3. Well, I definitely agree that fiction is useful and should be taken with a decent amount of seriousness. Interestingly enough, I recently had a conversation with someone that doesn’t take fiction seriously and I guess doesn’t try to learn from it or anything. It wasn’t that they were talking like fiction was a waste of time, just that they didn’t take it seriously and thought it was silly when other people did so. The conversation was after they said something that, out of context, sounded kinda despicable and another reader of the comic in question got mad at them because it sounded like they seriously meant it.

    In a lot of ways, fiction is a way to run a simulation that can explore possibilities. It can help us learn about situations before we encounter them, or help people understand why certain things go wrong in their lives, and the best part is that since stories are entertaining, a lot of people will read willingly.

    Lessons from stories can be a lot more deep because then people can actually see the scenario playing out and feel it on a more real and emotional level. Like, when having a conversation with someone, it’s one thing to say ‘if you do x, then y and z will happen’. That is often easy to dismiss. But if that whole scenario is shown in a well written story, suddenly, it’s easier to actually see the concepts being discussed.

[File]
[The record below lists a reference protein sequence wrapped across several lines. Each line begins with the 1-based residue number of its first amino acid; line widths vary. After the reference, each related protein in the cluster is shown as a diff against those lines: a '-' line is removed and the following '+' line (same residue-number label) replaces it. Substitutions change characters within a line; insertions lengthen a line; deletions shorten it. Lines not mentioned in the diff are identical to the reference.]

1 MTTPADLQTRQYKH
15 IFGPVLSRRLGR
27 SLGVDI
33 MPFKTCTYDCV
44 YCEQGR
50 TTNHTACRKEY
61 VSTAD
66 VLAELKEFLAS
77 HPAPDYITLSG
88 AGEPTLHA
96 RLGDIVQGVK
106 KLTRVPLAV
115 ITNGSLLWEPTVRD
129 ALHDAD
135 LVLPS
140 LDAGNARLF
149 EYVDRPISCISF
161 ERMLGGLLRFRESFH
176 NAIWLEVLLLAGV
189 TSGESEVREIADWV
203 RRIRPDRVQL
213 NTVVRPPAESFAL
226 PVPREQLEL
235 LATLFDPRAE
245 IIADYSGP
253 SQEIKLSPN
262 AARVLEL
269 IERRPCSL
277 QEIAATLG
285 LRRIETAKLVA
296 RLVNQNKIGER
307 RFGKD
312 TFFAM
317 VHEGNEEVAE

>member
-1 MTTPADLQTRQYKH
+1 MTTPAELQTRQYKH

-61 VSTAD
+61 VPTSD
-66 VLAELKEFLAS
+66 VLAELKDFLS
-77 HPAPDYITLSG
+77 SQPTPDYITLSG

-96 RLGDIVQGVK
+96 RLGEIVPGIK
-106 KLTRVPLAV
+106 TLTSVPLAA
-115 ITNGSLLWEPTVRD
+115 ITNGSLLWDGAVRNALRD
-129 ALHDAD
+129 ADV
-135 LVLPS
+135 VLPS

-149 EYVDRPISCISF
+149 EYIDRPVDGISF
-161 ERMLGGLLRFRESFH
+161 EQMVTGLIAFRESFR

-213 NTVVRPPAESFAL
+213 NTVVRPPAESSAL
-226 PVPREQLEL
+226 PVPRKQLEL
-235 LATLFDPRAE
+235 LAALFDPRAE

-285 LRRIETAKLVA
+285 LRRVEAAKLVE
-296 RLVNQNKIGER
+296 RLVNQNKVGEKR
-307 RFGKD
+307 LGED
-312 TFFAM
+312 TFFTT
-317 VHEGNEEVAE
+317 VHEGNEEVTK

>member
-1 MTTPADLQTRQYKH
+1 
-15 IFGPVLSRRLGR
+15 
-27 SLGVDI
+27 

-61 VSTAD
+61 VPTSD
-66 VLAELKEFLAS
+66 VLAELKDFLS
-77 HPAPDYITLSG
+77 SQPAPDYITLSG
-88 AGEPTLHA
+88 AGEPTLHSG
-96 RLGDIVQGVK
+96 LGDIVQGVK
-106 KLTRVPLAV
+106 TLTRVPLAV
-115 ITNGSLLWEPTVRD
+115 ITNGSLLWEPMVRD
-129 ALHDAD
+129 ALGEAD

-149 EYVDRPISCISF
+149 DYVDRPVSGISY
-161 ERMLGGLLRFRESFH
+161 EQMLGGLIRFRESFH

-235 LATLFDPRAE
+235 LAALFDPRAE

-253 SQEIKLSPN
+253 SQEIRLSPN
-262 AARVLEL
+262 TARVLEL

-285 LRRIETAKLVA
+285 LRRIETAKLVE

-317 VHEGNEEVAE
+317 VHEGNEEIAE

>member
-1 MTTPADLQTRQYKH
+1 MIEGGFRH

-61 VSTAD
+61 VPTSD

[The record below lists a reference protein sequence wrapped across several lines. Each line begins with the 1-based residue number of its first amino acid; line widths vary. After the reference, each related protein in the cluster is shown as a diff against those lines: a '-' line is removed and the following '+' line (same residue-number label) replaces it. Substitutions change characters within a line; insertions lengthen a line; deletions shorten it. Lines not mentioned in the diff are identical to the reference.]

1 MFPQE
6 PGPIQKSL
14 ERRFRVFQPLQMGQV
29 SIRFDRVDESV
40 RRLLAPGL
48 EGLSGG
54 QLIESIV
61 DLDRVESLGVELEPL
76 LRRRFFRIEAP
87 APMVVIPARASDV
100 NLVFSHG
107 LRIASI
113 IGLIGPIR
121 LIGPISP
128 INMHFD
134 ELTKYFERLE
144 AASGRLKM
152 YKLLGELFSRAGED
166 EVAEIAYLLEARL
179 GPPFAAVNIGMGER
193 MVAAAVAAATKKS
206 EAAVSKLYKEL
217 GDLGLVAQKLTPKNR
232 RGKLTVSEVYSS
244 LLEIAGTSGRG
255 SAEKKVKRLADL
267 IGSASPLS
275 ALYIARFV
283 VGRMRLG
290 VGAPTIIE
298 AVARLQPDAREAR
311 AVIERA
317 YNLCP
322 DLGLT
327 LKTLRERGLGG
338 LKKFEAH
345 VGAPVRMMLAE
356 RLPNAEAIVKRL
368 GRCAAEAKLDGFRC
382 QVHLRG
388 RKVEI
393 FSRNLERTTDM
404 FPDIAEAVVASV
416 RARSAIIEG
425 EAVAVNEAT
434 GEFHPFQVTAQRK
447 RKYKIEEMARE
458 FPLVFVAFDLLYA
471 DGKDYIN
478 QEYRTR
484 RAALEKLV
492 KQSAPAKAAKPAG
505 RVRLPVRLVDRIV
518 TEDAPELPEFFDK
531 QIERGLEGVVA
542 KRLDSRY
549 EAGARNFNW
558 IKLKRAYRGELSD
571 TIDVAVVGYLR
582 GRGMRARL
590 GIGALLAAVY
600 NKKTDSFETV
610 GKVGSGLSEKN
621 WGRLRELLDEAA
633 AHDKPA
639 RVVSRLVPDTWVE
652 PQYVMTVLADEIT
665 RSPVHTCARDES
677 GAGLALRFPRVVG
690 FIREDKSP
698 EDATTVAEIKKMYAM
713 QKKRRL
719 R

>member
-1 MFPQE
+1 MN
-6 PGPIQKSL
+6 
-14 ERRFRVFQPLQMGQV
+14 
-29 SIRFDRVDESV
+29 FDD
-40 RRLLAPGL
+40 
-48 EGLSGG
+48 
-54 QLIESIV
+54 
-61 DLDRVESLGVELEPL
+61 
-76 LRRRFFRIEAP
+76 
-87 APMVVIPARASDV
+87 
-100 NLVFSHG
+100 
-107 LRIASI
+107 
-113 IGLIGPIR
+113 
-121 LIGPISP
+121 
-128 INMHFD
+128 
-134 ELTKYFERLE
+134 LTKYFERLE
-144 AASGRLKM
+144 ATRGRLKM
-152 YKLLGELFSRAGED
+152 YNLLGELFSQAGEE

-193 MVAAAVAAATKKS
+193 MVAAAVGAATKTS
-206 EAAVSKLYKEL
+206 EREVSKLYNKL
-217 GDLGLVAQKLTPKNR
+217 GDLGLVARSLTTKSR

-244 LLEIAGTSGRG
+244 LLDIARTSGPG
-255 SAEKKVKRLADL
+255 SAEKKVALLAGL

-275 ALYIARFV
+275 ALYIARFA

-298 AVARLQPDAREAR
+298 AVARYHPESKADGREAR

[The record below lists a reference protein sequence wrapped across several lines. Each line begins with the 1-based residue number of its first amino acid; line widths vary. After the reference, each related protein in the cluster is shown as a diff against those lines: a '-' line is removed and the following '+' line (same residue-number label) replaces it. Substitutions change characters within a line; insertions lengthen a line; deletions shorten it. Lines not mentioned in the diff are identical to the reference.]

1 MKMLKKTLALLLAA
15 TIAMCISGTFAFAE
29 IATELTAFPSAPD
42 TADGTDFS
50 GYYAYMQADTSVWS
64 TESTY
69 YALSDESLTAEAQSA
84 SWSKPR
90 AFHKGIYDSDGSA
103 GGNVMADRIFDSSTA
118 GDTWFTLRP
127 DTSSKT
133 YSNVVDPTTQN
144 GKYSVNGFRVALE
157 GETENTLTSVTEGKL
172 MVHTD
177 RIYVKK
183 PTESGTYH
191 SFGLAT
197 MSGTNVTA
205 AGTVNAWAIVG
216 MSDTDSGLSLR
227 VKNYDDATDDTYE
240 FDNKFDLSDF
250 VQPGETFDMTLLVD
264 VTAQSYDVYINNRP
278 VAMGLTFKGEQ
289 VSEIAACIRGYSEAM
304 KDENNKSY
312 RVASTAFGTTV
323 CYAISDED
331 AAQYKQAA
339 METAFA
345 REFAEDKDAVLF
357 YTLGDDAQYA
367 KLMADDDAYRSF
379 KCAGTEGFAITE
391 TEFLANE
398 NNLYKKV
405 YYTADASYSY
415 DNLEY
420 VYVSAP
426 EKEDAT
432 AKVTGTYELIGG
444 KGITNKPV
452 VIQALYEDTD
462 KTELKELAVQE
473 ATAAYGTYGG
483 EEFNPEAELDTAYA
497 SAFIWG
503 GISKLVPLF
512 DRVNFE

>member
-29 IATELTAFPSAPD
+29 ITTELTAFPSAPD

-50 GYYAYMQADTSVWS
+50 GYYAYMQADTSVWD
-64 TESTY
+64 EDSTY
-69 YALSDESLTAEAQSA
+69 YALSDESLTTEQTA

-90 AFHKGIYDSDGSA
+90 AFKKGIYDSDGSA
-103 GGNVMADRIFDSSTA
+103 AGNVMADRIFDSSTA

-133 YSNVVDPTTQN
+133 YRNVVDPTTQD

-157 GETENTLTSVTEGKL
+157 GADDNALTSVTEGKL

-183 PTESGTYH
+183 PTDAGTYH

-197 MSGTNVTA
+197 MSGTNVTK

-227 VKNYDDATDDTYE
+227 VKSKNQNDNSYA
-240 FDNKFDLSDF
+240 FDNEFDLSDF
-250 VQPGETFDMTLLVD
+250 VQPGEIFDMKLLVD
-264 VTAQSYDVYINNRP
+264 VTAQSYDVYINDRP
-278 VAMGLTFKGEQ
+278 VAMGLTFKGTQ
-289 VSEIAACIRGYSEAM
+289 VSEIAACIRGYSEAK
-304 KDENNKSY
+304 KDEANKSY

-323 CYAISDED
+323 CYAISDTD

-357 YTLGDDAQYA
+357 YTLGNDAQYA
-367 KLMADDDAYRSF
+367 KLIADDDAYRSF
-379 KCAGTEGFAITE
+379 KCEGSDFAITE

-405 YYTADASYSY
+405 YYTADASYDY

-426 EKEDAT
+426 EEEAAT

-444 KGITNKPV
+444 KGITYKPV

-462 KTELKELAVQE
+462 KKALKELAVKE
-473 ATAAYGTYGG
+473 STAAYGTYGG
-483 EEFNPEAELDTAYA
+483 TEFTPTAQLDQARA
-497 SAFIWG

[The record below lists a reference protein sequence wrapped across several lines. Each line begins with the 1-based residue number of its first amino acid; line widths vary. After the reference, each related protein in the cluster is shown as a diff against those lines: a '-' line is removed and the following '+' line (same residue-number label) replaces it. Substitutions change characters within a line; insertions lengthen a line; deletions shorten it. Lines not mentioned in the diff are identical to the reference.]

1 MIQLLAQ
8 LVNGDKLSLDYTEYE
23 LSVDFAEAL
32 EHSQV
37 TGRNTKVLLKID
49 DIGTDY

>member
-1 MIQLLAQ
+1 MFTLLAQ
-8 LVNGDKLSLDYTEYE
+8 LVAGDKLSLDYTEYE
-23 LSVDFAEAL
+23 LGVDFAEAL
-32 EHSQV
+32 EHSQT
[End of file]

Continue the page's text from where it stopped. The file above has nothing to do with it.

Of course sci fi kind of does a lot of that when it comes to technology. I really like introducing a situation, world, or technology set to a story and then exploring how that would affect the chars’ society and behavior.

  4. Steve Courteol says:

    Nicely said… Great encouragement to keep writing!! Thanks!!

  5. Brenna says:

    Fantasy and sci-fi touch the longing in our hearts for something beyond this world and greater than it, as you said. They remind us that we were made for more. As Ecclesiastes’ preacher says, “He has made everything beautiful in its time. Also, he has put eternity into man’s heart, yet so that he cannot find out what God has done from the beginning to the end.” The joy and longing that fantastical stories awaken in us are just one more reminder of the beauty we wait for God to reveal, of the eternity we were made for.

    I recently had a conversation with two people I’m close to, one of whom adores Lord of the Rings and has read it many times (like me) and one of whom appreciates the story of Lord of the Rings through the movies, not having read the book, but feels that limited reading time is best spent on instructional nonfiction such as Bible commentaries. The other LotR reader and I agreed that if you can only read one book, you should of course read the Bible. The nonfiction reader said, “And if you can only read two books?” to which I immediately responded, “The Bible and LotR.” The other LotR reader said he agreed with my choice, for reasons of spiritual growth, not merely entertainment. I don’t think we persuaded the third person, which is fine– high-quality commentaries and theological books are of course very helpful and spiritually enlightening.

    Great article. I agree with you wholeheartedly.

  6. Kirsty says:

    “Fantasy is an exercise bicycle for the mind. It might not take you anywhere, but it tones up the muscles that can.”
    ~Terry Pratchett

What do you think?